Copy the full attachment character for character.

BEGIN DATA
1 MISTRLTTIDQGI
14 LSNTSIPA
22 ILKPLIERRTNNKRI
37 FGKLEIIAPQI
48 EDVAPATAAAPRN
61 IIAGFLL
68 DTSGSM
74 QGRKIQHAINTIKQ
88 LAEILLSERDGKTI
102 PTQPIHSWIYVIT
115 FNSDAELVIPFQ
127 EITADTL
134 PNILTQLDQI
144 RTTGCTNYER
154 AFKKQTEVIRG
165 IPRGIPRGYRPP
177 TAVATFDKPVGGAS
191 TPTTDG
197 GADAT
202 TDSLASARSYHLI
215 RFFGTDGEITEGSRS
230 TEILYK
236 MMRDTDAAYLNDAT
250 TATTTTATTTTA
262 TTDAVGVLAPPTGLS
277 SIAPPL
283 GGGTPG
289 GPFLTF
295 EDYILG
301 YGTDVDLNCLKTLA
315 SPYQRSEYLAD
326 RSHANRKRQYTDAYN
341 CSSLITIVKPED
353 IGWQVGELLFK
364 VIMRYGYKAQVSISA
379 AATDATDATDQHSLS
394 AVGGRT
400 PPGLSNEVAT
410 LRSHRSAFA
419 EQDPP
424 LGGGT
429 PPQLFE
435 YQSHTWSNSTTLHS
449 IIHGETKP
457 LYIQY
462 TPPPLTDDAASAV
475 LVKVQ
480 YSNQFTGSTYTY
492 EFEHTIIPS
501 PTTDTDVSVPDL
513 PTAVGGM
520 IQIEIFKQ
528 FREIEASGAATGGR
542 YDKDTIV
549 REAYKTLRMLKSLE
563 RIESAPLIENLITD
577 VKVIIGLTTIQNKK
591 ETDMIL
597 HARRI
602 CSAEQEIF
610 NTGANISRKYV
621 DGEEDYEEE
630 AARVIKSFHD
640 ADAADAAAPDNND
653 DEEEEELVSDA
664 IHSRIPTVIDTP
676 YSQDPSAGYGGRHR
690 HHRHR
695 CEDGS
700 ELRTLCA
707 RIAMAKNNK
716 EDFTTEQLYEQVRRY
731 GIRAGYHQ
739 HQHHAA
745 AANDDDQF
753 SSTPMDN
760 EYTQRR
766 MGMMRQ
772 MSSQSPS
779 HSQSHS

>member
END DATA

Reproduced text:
1 MISTRLTTIDQGI
14 LSNTSIPA
22 ILKPLIERRTNNKRI
37 FGKLEIIAPQI
48 EDVAPATAAAPRN
61 IIAGFLL
68 DTSGSM
74 QGRKIQHAINTIKQ
88 LAEILLSERDGKTI
102 PTQPIHSWIYVIT
115 FNSDAELVIPFQ
127 EITADTL
134 PNILTQLDQI
144 RTTGCTNYER
154 AFKKQTEVIRG
165 IPRGIPRGYRPP
177 TAVATFDKPVGGAS
191 TPTTDG
197 GADAT
202 TDSLASARSYHLI
215 RFFGTDGEITEGSRS
230 TEILYK
236 MMRDTDAAYLNDAT
250 TATTTTATTTTA
262 TTDAVGVLAPPTGLS
277 SIAPPL
283 GGGTPG
289 GPFLTF
295 EDYILG
301 YGTDVDLNCLKTLA
315 SPYQRSEYLAD
326 RSHANRKRQYTDAYN
341 CSSLITIVKPED
353 IGWQVGELLFK
364 VIMRYGYKAQVSISA
379 AATDATDATDQHSLS
394 AVGGRT
400 PPGLSNEVAT
410 LRSHRSAFA
419 EQDPP
424 LGGGT
429 PPQLFE
435 YQSHTWSNSTTLHS
449 IIHGETKP
457 LYIQY
462 TPPPLTDDAASAV
475 LVKVQ
480 YSNQFTGSTYTY
492 EFEHTIIPS
501 PTTDTDVSVPDL
513 PTAVGGM
520 IQIEIFKQ
528 FREIEASGAATGGR
542 YDKDTIV
549 REAYKTLRMLKSLE
563 RIESAPLIENLITD
577 VKVIIGLTTIQNKK
591 ETDMIL
597 HARRI
602 CSAEQEIF
610 NTGANISRKYV
621 DGEEDYEEE
630 AARVIKSFHD
640 ADAADAAAPDNND
653 DEEEEELVSDA
664 IHSRIPTVIDTP
676 YSQDPSAGYGGRHR
690 HHRHR
695 CEDGS
700 ELRTLCA
707 RIAMAKNNK
716 EDFTTEQLYEQVRRY
731 GIRAGYHQ
739 HQHHAA
745 AANDDDQF
753 SSTPMDN
760 EYTQRR
766 MGMMRQ
772 MSSQSPS
779 HSQSHS

>member